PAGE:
Tackling Extreme Inequality in India | Taxes

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Despite a substantial decline in poverty, a persistent increase in inequality in favour of the top 1 per cent of the population over the decades has been a global phenomenon. Like many other countries, it is an area of concern also for India. The problem can be addressed through initiatives of proper taxation and expenditure policies domestically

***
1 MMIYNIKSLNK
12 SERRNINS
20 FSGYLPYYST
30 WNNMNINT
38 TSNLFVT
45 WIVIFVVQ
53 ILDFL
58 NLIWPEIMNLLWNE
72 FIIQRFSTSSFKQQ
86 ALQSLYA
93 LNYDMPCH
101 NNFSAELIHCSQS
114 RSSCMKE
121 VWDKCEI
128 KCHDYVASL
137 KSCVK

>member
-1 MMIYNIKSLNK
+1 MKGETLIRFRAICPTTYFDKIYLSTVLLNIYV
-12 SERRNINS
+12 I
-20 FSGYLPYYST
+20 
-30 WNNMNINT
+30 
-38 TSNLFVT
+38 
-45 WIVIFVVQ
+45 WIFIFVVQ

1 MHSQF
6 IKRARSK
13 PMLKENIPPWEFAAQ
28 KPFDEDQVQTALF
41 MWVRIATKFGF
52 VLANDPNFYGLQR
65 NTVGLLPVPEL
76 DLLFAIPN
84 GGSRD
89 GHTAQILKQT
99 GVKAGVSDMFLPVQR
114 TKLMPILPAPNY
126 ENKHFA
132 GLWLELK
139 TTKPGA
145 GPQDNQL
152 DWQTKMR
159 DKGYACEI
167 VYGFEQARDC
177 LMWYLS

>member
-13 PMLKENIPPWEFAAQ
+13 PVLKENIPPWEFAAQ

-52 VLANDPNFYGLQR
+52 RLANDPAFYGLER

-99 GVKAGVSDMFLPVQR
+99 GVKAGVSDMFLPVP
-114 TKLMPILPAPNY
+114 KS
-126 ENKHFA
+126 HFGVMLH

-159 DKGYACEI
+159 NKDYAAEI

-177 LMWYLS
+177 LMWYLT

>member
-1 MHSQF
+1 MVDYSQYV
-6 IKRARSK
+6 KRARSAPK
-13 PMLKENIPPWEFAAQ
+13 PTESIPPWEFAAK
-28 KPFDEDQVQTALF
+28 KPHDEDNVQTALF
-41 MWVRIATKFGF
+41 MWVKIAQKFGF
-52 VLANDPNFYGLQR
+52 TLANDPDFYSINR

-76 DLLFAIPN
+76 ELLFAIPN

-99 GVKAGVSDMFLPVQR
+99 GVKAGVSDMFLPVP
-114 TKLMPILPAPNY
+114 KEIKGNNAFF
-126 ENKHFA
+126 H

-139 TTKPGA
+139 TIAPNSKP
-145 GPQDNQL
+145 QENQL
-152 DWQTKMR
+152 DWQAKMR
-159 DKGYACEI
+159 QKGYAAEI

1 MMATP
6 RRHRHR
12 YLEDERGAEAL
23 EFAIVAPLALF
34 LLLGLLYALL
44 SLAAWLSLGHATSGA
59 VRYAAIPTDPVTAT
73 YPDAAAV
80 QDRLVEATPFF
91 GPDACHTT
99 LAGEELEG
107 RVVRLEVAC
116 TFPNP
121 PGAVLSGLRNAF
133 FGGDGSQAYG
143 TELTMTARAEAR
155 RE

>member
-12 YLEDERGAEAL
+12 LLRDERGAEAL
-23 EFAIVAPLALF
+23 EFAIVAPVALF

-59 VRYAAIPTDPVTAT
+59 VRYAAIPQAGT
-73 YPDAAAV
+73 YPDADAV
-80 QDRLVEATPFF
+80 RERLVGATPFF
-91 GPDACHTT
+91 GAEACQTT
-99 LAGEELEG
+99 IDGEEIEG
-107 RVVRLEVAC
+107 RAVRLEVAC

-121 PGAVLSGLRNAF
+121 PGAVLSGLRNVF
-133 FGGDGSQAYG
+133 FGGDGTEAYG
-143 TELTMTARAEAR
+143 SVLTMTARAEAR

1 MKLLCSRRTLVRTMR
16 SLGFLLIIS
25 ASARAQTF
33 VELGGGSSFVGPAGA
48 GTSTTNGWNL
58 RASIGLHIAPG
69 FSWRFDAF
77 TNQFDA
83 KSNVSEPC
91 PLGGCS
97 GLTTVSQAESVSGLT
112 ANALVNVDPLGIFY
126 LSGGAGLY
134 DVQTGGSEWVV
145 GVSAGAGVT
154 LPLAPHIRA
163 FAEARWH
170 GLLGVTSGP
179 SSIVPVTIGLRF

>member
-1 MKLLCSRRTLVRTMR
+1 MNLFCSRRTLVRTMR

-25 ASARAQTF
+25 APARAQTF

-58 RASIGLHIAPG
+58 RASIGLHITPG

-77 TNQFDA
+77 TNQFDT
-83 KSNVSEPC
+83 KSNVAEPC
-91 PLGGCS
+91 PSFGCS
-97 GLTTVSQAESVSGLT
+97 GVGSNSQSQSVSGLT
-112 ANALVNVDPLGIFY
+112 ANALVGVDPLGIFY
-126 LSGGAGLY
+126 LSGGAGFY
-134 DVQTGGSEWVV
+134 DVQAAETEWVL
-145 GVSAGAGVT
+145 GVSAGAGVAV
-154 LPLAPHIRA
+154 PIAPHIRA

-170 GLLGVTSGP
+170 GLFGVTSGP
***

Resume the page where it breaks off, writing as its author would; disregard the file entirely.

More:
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  TACKLING EXTREME INEQUALITY IN INDIA 1   TACKLING EXTREME INEQUALITY IN INDIA JANUARY 2017 authored BY: Sakti Golder & Pallavi Gupta INPUTS BY: Nisha Agrawal, Ranu Bhogal, Rina Soni, Avantika Shrivastava & Ravi Prakash  TACKLING EXTREME INEQUALITY IN INDIA 2 Despite a substantial decline in poverty, a persistent increase in inequality in favour of the top 1 per cent of the population over the decades has been a global phenomenon. Like many other countries, it is an area of concern also for India. The problem can be addressed through initiatives of proper taxation and expenditure policies domestically; complemented by concerted effort of countries to check some transnational problems, viz. tax havens, tax dodging and tax avoidance. This would turn help create an economy whose primary purpose is to benefit the 99 per cent of humanity. Taxation policies can reduce inequality and simultaneously augment revenues to the government, which can further be invested on health and education to create equal opportunity for all.  TACKLING EXTREME INEQUALITY IN INDIA 3 In the past few decades, there has been substantial reduction in extreme poverty across the globe. A marked progress in poverty reduction is visible especially during 1990 to 2010; and in this period, there has been a 50 per cent reduction 1  in the number of people living below the extreme poverty line. Despite the apparent successes; worldwide, one in eight people still go to bed hungry 2 . So, eradicating extreme poverty, which the world leaders have committed to, is still a distant goal. At the same time, evidence suggests that one of the key obstacles to eradicate poverty is ‘inequality’, which has been increasing over the years and has reached its ‘new extreme’ 1  recently. The richest 1 per cent now have more wealth than the rest of the world combined and it is more alarming that ‘power and privilege is being used to skew the economic system to increase the gap between the richest and the rest’ 1 . The inequality problem is further exacerbated as the richest individuals are hiding their wealth using a global network of tax havens. As per recent estimates, tax havens enable the richest individuals to hide $7.6 trillion 1 . It is estimated by Oxfam that in 2015, just 62 individuals had the same wealth as the 3.6 billion bottom half of humanity whereas in 2010 the corresponding figure was 388 individuals. During 2010 to 2015, wealth of the richest 62 people has risen by 45 per cent, that is an increase of more than half a trillion dollars ($542bn), to $1.76 trillion. However, in the same period, the wealth of the bottom half dropped by 38 per cent which is a decrease by just over a trillion dollars 1 . It implies that far from trickling down, income and wealth are instead being sucked upwards at an alarming rate. Had inequality within countries not grown during that period, an extra 200 million people would have escaped poverty. So, it is clear that the fight against poverty will not be won until the inequality crisis is tackled properly. In case of India too, there has been a considerable increase in inequality with the spending gap between the rich and poor almost doubling in the last five years 3 . In India, the richest 1 per cent of Indians have 58 per cent of total Indian wealth. Fifty seven billionaires have the same amount of wealth as the bottom 70 per cent of India. If India were to stop rising inequality, and instead hold inequality levels static, by 2019 we could lift 90 million people out of extreme poverty. Reducing inequality by 10 points, the equivalent of a 36 per cent reduction, could almost eliminate extreme poverty 1 An Economy for the 1%, Oxfam Brieng Paper, Oxfam GB, 18 th  January 2016 2 An Economy for the 99%, Oxfam Brieng Paper, Oxfam GB,16, January, 2017 3 Kundu, P. (2014), Major Dimension of Inequalities in India: Taxation, CBGA 2014 altogether, by the uplift of a further 83 million people 4 .Against this backdrop, taxation policy, among other things, could be an effective tool for addressing the deep rooted problem of poverty and inequality simultaneously. The resources generated through taxation could further be used for social services, viz. health and education. In this context, it is noteworthy to mention that one of the primary reasons why developing countries struggle to invest in public services like education and health is the lack of sufficient funds. Drawing upon the evidence, Oxfam India recommends the followings:1. Introducing an Inheritance Tax and Raising the Wealth Tax;2. Not reducing existing Corporate Tax rates and eliminating tax exemptions for corporates;3. Cracking down on tax dodging by corporates and rich individuals, and ending the era of tax havens;4. Increasing public expenditure on health from 1 per cent to 3 per cent of GDP; and5. Increasing public expenditure on education from 3 per cent of GDP to 6 per cent. Introducing an Inheritance Tax and Raising the Wealth Tax: In the context of growing social inequity and injustice, inheritance tax and wealth tax could be an option to curb these as well as to generate additional resources. The philosophy behind inheritance taxes is that wealth should be created and earned, rather than inherited. It is the fact that once a fortune is accumulated or acquired it develops a momentum of its own. The super-rich have the money to spend on multiple investment options to secure annual returns far higher than ordinary savers and it leads to growing concentration of wealth. As per the 2016 Forbes list, 1,810 dollar billionaires own $6.5 trillion which is equivalent to the wealth of the bottom 70 per cent of humanity. Oxfam’s report found that whilst some billionaires owe their fortunes exclusively to hard work and talent, half of the world’s billionaire wealth is either inherited or the result of crony connections with government. For developing countries, 71 per cent of billionaire wealth is either inherited or the result of crony connections. Global financial services company UBS has projected that over the next 20 years, 500 people will hand over $2.1 trillion to their heirs. India is also experiencing a similar type of growing 4 Nisha Agrawal & Namit, Agarwal, Inequality and the In - dian Private Sector, IIC Quarterly, Autumn 2016, Vol. 43, No. 2  TACKLING EXTREME INEQUALITY IN INDIA 4 concentration of inherited wealth. In India, where direct tax revenue is low, for augmenting it, inheritance tax and wealth tax are yet to be explored properly. It should be noted here that in several G20 and BRICS countries, wealth tax is an important source of direct tax revenue 1 . The proportion of wealth tax in total gross tax revenue is one of the lowest in India - 0.09% only, that is, 0.009% of the GDP for 2011-12. Wealth tax has declined to 0.07 per cent of gross tax revenue in 2015-16, which is equivalent to 0.08 per cent of GDP. A conservative estimate has shown that the revenue potential of inheritance tax and wealth tax in India is around 0.8 per cent of the GDP (for 2011-12) 1 . In between 2000 and 2013, India’s private wealth has reportedly increased drastically from USD 1.2 trillion to 3.6 trillion, that is, an increase by 300 per cent 1 . State of World Wealth Report 2  reveals that only about 20 per cent of this wealth is owned by the bottom 70 percent of India’s households. The number of billionaires in India increased from only 2 in the mid-1990s to 46 in 2012 (Forbes, 2012) and their wealth constituted 10 per cent of India’s GDP in 2012. The number of billionaires has increased further to 111 3  in 2016. Wealth held by billionaires in India came from three major sources - inheritance, self-made and ‘inherited and growing’ 4 . While a sizeable number of billionaires (21) are ‘self-made’, as revealed by a recent study done by Gandhi and Walton (2012) 5 , about 40% of total billionaire wealth is in the ‘inherited and growing’ category. Further, 1 Kundu, P. (2014), Major Dimension Inequalities in India: Taxation, CBGA 20142 State of World Wealth Report, Credit Suisse, a Switzer  - land based global bank, 2013 3 No. of Billionaires in India, in 2016 is 111. (Source: http://www.dnaindia.com/money/report-china-defeats-us-to-have-most-number-of-billionaires-in-2016-india- no3-2181962  )4 The terms coined in the Forbes list. This is the group of billionaires who inherited their wealth and subsequently experienced substantial growth in wealth.5 A. Gandhi and M. Walton, 2012, “Where do India’s Bil - lionaires get their Wealth?”, Economic and Political Week - ly, Vol. – XLVII, No. 40, October 6, pp.1-14. the study also found that all of these billionaires are associated with corporate activities and notable wealth creation occurred in sectors with substantial potential for rent extraction and rent sharing between private and government players. It is also noteworthy that income inequality is underestimated due to hidden wealth, owned mostly by the richest segment of the population. In his 2013-14 budget speech, the Union Finance Minister Mr. P. Chidambaram, had quoted that out of the 3.7 crore income tax assesses in India, only 42,800 people’s declared income was more than Rs. 1 crore a year. It is definitely a gross underestimation. Further, the official estimates of income, due to unavailability of information, also fail to capture the assets held by some people in offshore ‘tax havens’ (e.g. Mauritius, Cyprus, Cayman Islands etc.  Against this backdrop, it is imperative that Government of India introduce inheritance tax and raise the tax rate 6  on wealth. Not reducing existing Corporate Tax rates and eliminating tax exemptions for Corporates: Oxfam’s research 7  identified three core elements of corporate tax competition, such as, lowering corporate tax rates, offering wasteful tax incentives and a lack of international cooperation against tax avoidance due to these elements governments across the globe incur huge loss in revenue collection. Countries often lower their corporate income tax rates in response to other countries doing the same, and often for unfounded reasons. There is a deeply entrenched assumption among governments that lowering corporate taxation is necessary to attract investment or to realise growth. Often this assumption is unfounded. When Australia planned to cut its corporate tax rates from 30 to 25 per cent, analysis by the Australian Commonwealth Treasury showed that it would only result in a very small increase in employment (0.1 per 6 At present in India, Wealth-tax is levied at only 1% on the net wealth in excess of Rs. 30 lakhs.7 Tax Battles, Oxfam GB, 12 th  December 2016. Source: http://www.livemint.com/Money/ybhCrBCOyXfRapVgNHPNVL/The-budget-should-cut-corporate-tax-rates-dras-tically.html Note: It should be noted that if all exemptions are taken into account, effective corporate tax rates in India will be around 23 per cent or so, as mentioned in the Budget speech 2016.